BACKGROUND: Esmolol is an ultrashort β-1 receptor antagonist. Recent studies suggest a role for esmolol in pain response modulation. The authors performed a meta-analysis to determine if the intraoperative use of esmolol reduces opioid consumption or pain scores. METHODS: PubMed, Cochrane Database of Systematic Reviews, Cochrane Central Register of Controlled Trials, pubget, and Google Scholar were searched. Studies were included if they were randomized, placebo-or opioid-controlled trials written in English, and performed on patients 18 years of age or older. For comparison of opioid use, included studies tracked opioid consumption intraoperatively and/or in the postanesthesia care unit. Pain score comparisons were performed during the first hour after surgery. RESULTS: Seventy-three studies were identified, 23 were included in the systematic review, and 19 were eligible for 1 or more comparisons. In 433 patients from 7 trials, intraoperative esmolol decreased intraoperative opioid consumption (Standard Mean Difference [SMD], .1.60; 95% confidence interval [CI], .2.25 to .0.96; P . .001). In 659 patients from 12 trials, intraoperative esmolol decreased postanesthesia care unit opioid consumption (SMD, .1.21; 95% CI, .1.66 to .0.77; P . .001). In 688 patients from 11 trials, there was insufficient evidence of change in postoperative 1 hour pain scores (SMD, .0.60; 95% CI, .1.44 to 0.24; P = .163). CONCLUSIONS: This meta-analysis demonstrates that intraoperative esmolol use reduces both intraoperative and postoperative opioid consumption, with no change in postoperative pain scores. (Anesth Analg 2018;126:1035.49).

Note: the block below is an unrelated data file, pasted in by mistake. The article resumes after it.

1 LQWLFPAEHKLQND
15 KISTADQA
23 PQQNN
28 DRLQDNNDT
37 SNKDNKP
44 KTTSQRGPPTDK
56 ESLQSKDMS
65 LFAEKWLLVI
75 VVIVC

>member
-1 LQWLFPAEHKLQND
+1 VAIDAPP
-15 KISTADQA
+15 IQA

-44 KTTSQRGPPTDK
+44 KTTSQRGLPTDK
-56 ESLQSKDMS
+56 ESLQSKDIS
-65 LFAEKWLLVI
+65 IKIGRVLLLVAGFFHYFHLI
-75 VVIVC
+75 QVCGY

ASJC Scopus subject areas
- Anesthesiology and Pain Medicine